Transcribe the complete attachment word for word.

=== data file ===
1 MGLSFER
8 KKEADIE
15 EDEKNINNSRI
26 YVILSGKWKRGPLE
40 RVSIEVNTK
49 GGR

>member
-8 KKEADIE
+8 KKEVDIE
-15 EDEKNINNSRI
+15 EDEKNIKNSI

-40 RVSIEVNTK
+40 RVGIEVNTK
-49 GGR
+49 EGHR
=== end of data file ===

1 MGLSFER
8 KKEADIE
15 EDEKNINNSRI
26 YVILSGKWKRGPLE
40 RVSIEVNTK
49 GGR

>member
-8 KKEADIE
+8 KKEVDIE
-15 EDEKNINNSRI
+15 EDEKNIKNSI

-40 RVSIEVNTK
+40 RVGIEVNTK
-49 GGR
+49 EGHR